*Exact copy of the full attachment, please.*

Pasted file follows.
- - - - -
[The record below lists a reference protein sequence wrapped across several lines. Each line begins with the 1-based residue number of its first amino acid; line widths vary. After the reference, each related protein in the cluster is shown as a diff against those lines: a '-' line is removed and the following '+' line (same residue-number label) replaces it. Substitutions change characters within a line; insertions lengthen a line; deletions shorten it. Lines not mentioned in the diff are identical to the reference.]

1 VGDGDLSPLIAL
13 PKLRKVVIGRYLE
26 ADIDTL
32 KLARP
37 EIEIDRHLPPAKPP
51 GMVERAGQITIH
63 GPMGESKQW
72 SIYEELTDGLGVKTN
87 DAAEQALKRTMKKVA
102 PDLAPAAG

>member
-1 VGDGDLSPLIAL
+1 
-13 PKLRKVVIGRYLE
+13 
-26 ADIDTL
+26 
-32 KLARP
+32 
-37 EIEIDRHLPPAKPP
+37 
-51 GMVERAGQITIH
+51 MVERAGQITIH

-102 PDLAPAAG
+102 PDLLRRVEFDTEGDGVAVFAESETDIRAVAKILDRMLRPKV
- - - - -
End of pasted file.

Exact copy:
[The record below lists a reference protein sequence wrapped across several lines. Each line begins with the 1-based residue number of its first amino acid; line widths vary. After the reference, each related protein in the cluster is shown as a diff against those lines: a '-' line is removed and the following '+' line (same residue-number label) replaces it. Substitutions change characters within a line; insertions lengthen a line; deletions shorten it. Lines not mentioned in the diff are identical to the reference.]

1 VGDGDLSPLIAL
13 PKLRKVVIGRYLE
26 ADIDTL
32 KLARP
37 EIEIDRHLPPAKPP
51 GMVERAGQITIH
63 GPMGESKQW
72 SIYEELTDGLGVKTN
87 DAAEQALKRTMKKVA
102 PDLAPAAG

>member
-1 VGDGDLSPLIAL
+1 
-13 PKLRKVVIGRYLE
+13 
-26 ADIDTL
+26 
-32 KLARP
+32 
-37 EIEIDRHLPPAKPP
+37 
-51 GMVERAGQITIH
+51 MVERAGQITIH

-102 PDLAPAAG
+102 PDLLRRVEFDTEGDGVAVFAESETDIRAVAKILDRMLRPKV